Gaudreau to Columbus tops busy summer of NHL player movement

Oct 2, 2022, 2:59 PM | Updated: Oct 3, 2022, 3:03 am
Columbus Blue Jackets' Johnny Gaudreau, right, looks for an open pass against the Pittsburgh Pengui...

Columbus Blue Jackets' Johnny Gaudreau, right, looks for an open pass against the Pittsburgh Penguins during the second period of a preseason NHL hockey game Sunday, Sept. 25, 2022, in Columbus, Ohio. (AP Photo/Jay LaPrete)

(AP Photo/Jay LaPrete)

              Florida Panthers' Matthew Tkachuk smiles during the NHL hockey team's media day, Wednesday, Sept. 21, 2022, in Coral Springs, Fla. (AP Photo/Marta Lavandier)
            
              Colorado Avalanche goaltender Alexandar Georgiev stops the puck during the second period of the team's NHL preseason hockey game against the Vegas Golden Knights on Wednesday, Sept. 28, 2022, in Las Vegas. (AP Photo/David Becker)
            
              Calgary Flames center Nazem Kadri skates against the Edmonton Oilers during the first period of an NHL hockey preseason game Wednesday, Sept. 28, 2022, in Calgary, Alberta. (Jeff McIntosh/The Canadian Press via AP)
            
              Columbus Blue Jackets' Johnny Gaudreau, right, looks for an open pass against the Pittsburgh Penguins during the second period of a preseason NHL hockey game Sunday, Sept. 25, 2022, in Columbus, Ohio. (AP Photo/Jay LaPrete)

Johnny Hockey moved East, though not as far as everyone thought. The champs out West couldn’t keep the entire band together. And two teams with lengthy playoff droughts made some moves hoping to change that.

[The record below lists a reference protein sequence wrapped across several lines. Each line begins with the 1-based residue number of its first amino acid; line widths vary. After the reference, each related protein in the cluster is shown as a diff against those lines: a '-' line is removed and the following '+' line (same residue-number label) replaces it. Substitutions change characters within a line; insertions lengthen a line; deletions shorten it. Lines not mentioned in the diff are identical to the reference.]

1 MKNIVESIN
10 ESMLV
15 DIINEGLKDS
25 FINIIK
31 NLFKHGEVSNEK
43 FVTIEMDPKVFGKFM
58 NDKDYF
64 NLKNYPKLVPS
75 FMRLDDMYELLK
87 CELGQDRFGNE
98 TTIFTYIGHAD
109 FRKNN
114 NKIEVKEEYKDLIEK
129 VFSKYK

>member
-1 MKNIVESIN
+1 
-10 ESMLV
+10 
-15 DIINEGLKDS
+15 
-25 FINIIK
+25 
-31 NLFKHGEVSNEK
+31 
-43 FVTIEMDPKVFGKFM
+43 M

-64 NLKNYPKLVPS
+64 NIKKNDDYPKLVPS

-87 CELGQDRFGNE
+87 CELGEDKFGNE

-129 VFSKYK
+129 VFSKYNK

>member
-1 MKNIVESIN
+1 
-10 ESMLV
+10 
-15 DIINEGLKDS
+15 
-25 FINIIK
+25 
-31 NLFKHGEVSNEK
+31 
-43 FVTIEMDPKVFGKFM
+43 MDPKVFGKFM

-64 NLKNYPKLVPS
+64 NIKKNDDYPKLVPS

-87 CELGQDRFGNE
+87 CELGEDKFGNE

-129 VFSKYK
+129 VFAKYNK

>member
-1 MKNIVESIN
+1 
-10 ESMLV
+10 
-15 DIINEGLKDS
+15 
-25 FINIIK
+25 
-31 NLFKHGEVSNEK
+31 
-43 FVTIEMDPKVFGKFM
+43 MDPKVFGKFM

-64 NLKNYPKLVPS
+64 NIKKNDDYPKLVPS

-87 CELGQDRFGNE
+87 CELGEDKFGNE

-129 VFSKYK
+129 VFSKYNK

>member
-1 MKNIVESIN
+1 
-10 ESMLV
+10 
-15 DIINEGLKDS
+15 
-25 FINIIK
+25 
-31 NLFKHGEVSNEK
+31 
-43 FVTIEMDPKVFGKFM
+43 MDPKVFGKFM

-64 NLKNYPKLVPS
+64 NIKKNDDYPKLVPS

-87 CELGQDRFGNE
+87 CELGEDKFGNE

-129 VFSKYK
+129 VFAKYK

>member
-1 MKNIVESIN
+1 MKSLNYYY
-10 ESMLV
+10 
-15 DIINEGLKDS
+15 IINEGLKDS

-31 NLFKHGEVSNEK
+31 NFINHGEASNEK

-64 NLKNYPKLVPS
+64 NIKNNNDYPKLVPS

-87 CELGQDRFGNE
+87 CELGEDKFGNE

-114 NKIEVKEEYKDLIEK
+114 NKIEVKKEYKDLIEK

Johnny Gaudreau joining Columbus headlined a busy offseason of player movement around the NHL. Darcy Kuemper left Colorado for Washington after backstopping the Avalanche to the Stanley Cup, and former teammate Nazem Kadri signed with Calgary, Gaudreau’s former team.

Toronto is often called the center of the hockey universe, but this past summer it was Calgary being part of the biggest blockbuster trade: Matthew Tkachuk to Florida for Jonathan Huberdeau and MacKenzie Weegar. Panthers division rivals Ottawa and Detroit also made substantial moves to take another step toward contending.

Despite the salary cap only going up $1 million, plenty of players changed places since the Avalanche dethroned Tampa Bay to win it all.

JOHNNY’S DECISION

Gaudreau was the best free agent available, and signs pointed toward a return home to Philadelphia. But the Flyers couldn’t clear cap space to sign the South Jersey native, who chose to sign a $68.25 million, seven-year contract with the Blue Jackets.

“I thought it was a good spot for me, personally,” Gaudreau said. “I think we can have a lot of success here. It’s somewhere that I had circled on my list for a while now. It’s not only from what I’ve heard about the city and where you live, but they’ve got good players on this team, too, and I’m really looking forward to jumping in with this group.”

The Blue Jackets are still not favored to make the playoffs, but they’re closer than before with Gaudreau.

BIG MOVERS

After the top eight and bottom eight in the Eastern Conference last season were separated by 16 points — the largest margin since the current format was introduced in 1993-94 — two teams on the outside of the playoff picture took major steps to try to change that.